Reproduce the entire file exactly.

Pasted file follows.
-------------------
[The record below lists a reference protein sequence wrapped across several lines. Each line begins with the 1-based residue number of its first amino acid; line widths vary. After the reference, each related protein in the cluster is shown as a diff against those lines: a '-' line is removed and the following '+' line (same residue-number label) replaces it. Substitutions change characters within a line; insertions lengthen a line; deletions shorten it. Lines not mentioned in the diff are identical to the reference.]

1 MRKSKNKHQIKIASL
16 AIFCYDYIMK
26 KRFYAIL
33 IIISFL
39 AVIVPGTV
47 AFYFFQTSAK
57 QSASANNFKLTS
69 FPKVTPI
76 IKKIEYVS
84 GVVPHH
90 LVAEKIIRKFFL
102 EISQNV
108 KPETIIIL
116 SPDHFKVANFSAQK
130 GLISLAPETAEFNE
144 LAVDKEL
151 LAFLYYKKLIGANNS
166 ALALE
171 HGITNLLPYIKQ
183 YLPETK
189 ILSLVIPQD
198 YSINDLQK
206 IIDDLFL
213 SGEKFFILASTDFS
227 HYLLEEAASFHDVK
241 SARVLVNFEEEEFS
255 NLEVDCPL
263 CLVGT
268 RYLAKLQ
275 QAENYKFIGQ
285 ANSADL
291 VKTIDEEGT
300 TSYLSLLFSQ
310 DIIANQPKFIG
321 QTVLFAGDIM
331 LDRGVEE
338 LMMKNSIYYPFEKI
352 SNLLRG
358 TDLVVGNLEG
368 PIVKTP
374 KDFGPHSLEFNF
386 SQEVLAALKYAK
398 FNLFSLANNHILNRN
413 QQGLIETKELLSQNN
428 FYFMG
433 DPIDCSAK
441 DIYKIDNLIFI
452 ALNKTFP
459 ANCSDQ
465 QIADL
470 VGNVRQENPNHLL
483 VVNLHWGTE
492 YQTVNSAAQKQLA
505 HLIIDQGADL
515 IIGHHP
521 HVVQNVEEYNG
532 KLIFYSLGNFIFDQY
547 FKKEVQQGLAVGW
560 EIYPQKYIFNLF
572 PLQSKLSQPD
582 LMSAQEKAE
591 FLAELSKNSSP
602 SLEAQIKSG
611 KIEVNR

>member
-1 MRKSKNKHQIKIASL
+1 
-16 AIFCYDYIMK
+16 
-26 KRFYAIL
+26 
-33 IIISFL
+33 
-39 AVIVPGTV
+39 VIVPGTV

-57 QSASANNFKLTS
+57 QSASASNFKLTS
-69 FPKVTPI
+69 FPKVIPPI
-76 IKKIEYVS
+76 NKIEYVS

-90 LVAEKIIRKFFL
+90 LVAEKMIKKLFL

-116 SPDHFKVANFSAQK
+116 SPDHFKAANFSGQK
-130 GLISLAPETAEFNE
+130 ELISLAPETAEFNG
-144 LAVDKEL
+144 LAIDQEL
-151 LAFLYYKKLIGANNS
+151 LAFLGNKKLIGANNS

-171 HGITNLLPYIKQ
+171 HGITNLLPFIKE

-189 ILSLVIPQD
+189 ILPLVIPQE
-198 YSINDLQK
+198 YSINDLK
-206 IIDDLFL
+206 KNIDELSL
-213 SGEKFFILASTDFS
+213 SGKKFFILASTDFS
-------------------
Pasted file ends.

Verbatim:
[The record below lists a reference protein sequence wrapped across several lines. Each line begins with the 1-based residue number of its first amino acid; line widths vary. After the reference, each related protein in the cluster is shown as a diff against those lines: a '-' line is removed and the following '+' line (same residue-number label) replaces it. Substitutions change characters within a line; insertions lengthen a line; deletions shorten it. Lines not mentioned in the diff are identical to the reference.]

1 MRKSKNKHQIKIASL
16 AIFCYDYIMK
26 KRFYAIL
33 IIISFL
39 AVIVPGTV
47 AFYFFQTSAK
57 QSASANNFKLTS
69 FPKVTPI
76 IKKIEYVS
84 GVVPHH
90 LVAEKIIRKFFL
102 EISQNV
108 KPETIIIL
116 SPDHFKVANFSAQK
130 GLISLAPETAEFNE
144 LAVDKEL
151 LAFLYYKKLIGANNS
166 ALALE
171 HGITNLLPYIKQ
183 YLPETK
189 ILSLVIPQD
198 YSINDLQK
206 IIDDLFL
213 SGEKFFILASTDFS
227 HYLLEEAASFHDVK
241 SARVLVNFEEEEFS
255 NLEVDCPL
263 CLVGT
268 RYLAKLQ
275 QAENYKFIGQ
285 ANSADL
291 VKTIDEEGT
300 TSYLSLLFSQ
310 DIIANQPKFIG
321 QTVLFAGDIM
331 LDRGVEE
338 LMMKNSIYYPFEKI
352 SNLLRG
358 TDLVVGNLEG
368 PIVKTP
374 KDFGPHSLEFNF
386 SQEVLAALKYAK
398 FNLFSLANNHILNRN
413 QQGLIETKELLSQNN
428 FYFMG
433 DPIDCSAK
441 DIYKIDNLIFI
452 ALNKTFP
459 ANCSDQ
465 QIADL
470 VGNVRQENPNHLL
483 VVNLHWGTE
492 YQTVNSAAQKQLA
505 HLIIDQGADL
515 IIGHHP
521 HVVQNVEEYNG
532 KLIFYSLGNFIFDQY
547 FKKEVQQGLAVGW
560 EIYPQKYIFNLF
572 PLQSKLSQPD
582 LMSAQEKAE
591 FLAELSKNSSP
602 SLEAQIKSG
611 KIEVNR

>member
-1 MRKSKNKHQIKIASL
+1 
-16 AIFCYDYIMK
+16 
-26 KRFYAIL
+26 
-33 IIISFL
+33 
-39 AVIVPGTV
+39 VIVPGTV

-57 QSASANNFKLTS
+57 QSASASNFKLTS
-69 FPKVTPI
+69 FPKVIPPI
-76 IKKIEYVS
+76 NKIEYVS

-90 LVAEKIIRKFFL
+90 LVAEKMIKKLFL

-116 SPDHFKVANFSAQK
+116 SPDHFKAANFSGQK
-130 GLISLAPETAEFNE
+130 ELISLAPETAEFNG
-144 LAVDKEL
+144 LAIDQEL
-151 LAFLYYKKLIGANNS
+151 LAFLGNKKLIGANNS

-171 HGITNLLPYIKQ
+171 HGITNLLPFIKE

-189 ILSLVIPQD
+189 ILPLVIPQE
-198 YSINDLQK
+198 YSINDLK
-206 IIDDLFL
+206 KNIDELSL
-213 SGEKFFILASTDFS
+213 SGKKFFILASTDFS